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Clinical Center News
March 2017

Oncology care plan for cancer survivors discussed in Malaysia, Brazil

By the year 2026, the American Cancer Society projects that the number of U.S. cancer survivors may exceed 20 million. As survivors travel home after treatment, they are faced with the opportunity to consider what's next in their lives, but many also face physical and psychological side effects of disease and treatment.

Dr. Leighton Chan, chief of the NIH Clinical Center's Department of Rehabilitation Medicine, along with other collaborators, published a paper in November in the Archives of Physical Medicine and Rehabilitation, highlighting the growing need in the U.S. healthcare system to meet the challenges of cancer survivors and to better alleviate or mitigate the functional impairment they may experience.

A lot of treatments around cancer, including surgery, chemotherapy and radiation, can have profound impacts on a patient such as fatigue, pain, depression and lymphedema (swelling in the arms or legs). While most of these symptoms can be treated with the help of a cancer rehabilitation professional, currently, there are not many specialists around the country who are incorporated in the oncology care plan, aside from places like Sloan Kettering, M.D. Anderson, and at the NIH Clinical Center, according to Chan.

"We've been doing cancer rehabilitation here in the Clinical Center and in this department for years. Every day, my staff sees first-hand the challenges our patients face when confronted with the long-term complications of cancer treatment. Pain, swelling, fatigue, nerve damage — we have to manage it all. Cancer rehabilitation, then, is a natural fit for our mission; it's a stubborn, challenging area with lots of area for improvement," he said. "[But, across the U.S. and the world] it's an underdeveloped branch of rehabilitation, and something we think will really take off in the future."

Chan's department, and collaborators from the National Cancer Institute and the Eunice Kennedy Shriver National Institute on Child Health and Human Development's National Center for Medical Rehabilitation Research, convened a meeting in June 2015 at NIH to elevate the state of the science in cancer rehabilitation.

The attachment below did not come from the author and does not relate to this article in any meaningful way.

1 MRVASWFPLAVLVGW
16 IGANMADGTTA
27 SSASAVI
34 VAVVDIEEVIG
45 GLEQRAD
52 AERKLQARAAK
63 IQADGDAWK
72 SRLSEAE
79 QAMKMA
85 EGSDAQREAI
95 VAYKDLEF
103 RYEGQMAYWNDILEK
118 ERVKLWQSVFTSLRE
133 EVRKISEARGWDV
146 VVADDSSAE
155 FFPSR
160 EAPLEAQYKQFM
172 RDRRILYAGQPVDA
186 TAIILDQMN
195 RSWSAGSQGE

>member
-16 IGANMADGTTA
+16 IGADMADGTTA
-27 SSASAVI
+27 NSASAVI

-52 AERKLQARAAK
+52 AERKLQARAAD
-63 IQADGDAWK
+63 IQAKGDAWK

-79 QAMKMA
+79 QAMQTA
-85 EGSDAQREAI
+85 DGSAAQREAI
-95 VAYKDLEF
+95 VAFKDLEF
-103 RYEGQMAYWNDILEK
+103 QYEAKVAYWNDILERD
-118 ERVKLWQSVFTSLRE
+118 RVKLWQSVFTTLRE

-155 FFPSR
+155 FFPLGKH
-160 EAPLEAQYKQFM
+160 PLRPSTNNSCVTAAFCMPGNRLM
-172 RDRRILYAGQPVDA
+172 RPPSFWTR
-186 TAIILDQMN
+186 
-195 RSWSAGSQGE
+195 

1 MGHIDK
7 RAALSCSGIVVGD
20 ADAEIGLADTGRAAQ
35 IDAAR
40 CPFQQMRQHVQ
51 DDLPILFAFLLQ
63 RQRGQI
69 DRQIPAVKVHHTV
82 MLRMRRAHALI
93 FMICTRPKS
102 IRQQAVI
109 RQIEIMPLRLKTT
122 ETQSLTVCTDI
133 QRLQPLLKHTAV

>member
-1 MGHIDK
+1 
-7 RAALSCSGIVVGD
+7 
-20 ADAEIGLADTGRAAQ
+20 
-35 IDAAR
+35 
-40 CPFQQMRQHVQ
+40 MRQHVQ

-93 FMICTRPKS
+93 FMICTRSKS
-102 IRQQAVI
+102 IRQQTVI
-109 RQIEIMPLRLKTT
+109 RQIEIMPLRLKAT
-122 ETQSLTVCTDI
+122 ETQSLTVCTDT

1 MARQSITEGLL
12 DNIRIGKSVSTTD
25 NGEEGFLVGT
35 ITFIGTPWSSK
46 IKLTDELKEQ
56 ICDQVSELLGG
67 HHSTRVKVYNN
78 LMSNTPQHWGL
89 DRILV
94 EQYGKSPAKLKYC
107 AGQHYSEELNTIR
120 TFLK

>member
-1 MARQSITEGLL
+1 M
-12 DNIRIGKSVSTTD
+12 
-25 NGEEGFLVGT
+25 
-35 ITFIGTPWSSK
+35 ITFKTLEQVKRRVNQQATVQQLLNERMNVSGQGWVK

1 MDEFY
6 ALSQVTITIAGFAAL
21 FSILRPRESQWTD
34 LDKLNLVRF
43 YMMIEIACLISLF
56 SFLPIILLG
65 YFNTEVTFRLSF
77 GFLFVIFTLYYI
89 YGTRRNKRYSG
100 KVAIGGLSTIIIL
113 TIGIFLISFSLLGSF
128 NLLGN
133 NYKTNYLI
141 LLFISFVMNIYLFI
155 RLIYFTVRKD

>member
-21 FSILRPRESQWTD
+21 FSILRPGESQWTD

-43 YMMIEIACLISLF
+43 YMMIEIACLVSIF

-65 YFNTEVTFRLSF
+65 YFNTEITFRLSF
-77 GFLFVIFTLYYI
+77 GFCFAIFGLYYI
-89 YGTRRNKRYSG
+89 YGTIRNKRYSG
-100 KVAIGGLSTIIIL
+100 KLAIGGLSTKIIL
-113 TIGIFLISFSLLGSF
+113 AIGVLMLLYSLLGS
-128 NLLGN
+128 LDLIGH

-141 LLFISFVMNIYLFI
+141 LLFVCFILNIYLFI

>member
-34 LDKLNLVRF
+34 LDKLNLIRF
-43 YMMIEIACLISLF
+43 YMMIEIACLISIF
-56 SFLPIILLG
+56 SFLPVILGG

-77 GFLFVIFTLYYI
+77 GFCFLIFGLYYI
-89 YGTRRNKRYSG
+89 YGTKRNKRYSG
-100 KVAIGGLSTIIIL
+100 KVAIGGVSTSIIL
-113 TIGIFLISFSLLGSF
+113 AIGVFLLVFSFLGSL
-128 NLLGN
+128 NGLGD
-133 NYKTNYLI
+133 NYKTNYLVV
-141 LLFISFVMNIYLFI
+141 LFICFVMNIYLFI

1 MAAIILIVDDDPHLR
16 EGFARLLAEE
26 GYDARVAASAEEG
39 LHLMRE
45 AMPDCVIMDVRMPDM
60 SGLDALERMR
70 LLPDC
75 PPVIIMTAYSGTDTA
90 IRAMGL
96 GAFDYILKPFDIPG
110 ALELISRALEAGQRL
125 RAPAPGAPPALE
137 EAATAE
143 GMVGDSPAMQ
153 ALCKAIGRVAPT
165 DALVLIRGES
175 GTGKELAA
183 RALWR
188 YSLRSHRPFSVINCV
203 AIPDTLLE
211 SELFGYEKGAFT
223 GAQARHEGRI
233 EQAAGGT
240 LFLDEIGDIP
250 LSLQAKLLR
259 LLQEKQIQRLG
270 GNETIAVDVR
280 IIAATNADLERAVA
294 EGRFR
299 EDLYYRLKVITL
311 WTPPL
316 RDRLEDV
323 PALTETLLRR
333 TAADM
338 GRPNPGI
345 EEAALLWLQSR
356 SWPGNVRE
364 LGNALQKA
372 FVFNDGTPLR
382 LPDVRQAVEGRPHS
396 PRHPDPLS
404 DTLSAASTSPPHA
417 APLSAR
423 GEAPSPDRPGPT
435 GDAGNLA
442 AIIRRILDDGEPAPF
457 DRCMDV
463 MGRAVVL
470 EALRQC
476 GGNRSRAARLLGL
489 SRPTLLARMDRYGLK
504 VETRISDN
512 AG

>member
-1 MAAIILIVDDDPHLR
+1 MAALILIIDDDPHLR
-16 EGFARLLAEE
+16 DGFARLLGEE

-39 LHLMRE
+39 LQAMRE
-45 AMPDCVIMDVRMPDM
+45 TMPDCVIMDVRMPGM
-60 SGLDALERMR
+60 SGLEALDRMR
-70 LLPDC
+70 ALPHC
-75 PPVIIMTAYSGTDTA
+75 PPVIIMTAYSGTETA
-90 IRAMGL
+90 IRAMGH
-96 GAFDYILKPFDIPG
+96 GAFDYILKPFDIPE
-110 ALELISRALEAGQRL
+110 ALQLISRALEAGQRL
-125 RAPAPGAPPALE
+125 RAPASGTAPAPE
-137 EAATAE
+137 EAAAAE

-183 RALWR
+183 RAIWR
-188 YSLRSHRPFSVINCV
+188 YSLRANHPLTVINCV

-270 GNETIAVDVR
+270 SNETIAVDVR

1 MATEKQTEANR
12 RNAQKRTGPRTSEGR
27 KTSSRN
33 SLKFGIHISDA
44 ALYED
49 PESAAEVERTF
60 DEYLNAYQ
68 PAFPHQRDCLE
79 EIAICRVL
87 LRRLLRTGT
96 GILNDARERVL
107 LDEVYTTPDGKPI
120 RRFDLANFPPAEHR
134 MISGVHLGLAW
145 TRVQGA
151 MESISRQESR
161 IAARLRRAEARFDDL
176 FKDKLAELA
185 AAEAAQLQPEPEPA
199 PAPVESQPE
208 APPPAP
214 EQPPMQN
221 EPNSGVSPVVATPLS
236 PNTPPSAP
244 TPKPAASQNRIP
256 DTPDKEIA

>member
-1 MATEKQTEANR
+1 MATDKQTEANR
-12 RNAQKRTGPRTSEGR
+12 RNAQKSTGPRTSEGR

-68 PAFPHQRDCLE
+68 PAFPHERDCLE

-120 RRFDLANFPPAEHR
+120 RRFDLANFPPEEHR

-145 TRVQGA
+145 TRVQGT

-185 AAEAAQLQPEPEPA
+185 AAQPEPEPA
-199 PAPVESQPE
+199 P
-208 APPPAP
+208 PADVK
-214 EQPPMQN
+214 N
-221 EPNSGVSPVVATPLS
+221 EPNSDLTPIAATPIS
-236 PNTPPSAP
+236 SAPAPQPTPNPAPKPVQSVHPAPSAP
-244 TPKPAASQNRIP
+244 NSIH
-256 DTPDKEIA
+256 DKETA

Following the two-day gathering of 200 cancer care and rehabilitation experts, Chan and others compiled the paper, which provides recommendations "to stimulate action among healthcare providers, policy-making bodies, research institutions, professional societies and associations and patient advocacy organizations toward initiating advancements in the field."

The paper suggests individual providers should focus on the following:

  1. Providing rehabilitation screening and assessment as part of a comprehensive cancer care plan starting at the time of the cancer diagnosis
  2. Assessing functional status throughout the course of treatment — before, during and after intervention
  3. Considering 'pre-habilitation,' where possible, to help patients achieve better outcomes.

"[With this paper,] we started this national ball rolling," Chan said. And quickly, the interest in cancer rehabilitation went international.

Chan was asked to present on cancer rehabilitation at international meetings in Malaysia and Brazil in late 2016. And, he's been invited to go to China and Argentina to continue to educate healthcare providers about the importance of integration of rehabilitation medicine in oncology and early assessments by rehabilitation specialists. The Clinical Center Rehabilitation Medicine Department, along with other multidisciplinary groups, plan on creating a set of standards for physicians and therapists by spring 2017.

"If we can create a set of guidelines, then we can help create new programs throughout the United States and the world. That, to me, would be a wonderful success," said Chan who was just awarded the American Physical Therapy Association Debbra Flomenhoft Humanitarian Award for his efforts to focus attention on this underserved area.

In addition to the guidelines, continued education is needed for oncologists, patients, the research community and those involved in the financing of the services, such as the Centers for Medicare & Medicaid Services. But Chan feels hopeful that the growing interest in this area will eventually impact care and policy, and that an increasing number of cancer survivors will be able to live a more functional and fulfilling life after battling, and overcoming, disease.

"[Survivors] have a right to certain expectations around the quality of [their] life and maximizing their ability to do the things they want to do — whether that's going back to work or reengaging in their hobbies," Chan said. "In general, the oncology community is focused on mortality and disease-free survival as the primary outcome measures. But, we also know that someone's ability to function after a treatment is equally critical."

Dr. Leighton Chan (second from left), chief of the NIH Clinical Center's Department of Rehabilitation Medicine, presented on cancer rehabilitation at the Global Cancer Rehabilitation Initiative in Brazil. Photo courtesy of Sao Paulo State Government.
Dr. Leighton Chan (second from left), chief of the NIH Clinical Center's Department of Rehabilitation Medicine, presented on cancer rehabilitation at the Global Cancer Rehabilitation Initiative in Brazil. Photo courtesy of Sao Paulo State Government.

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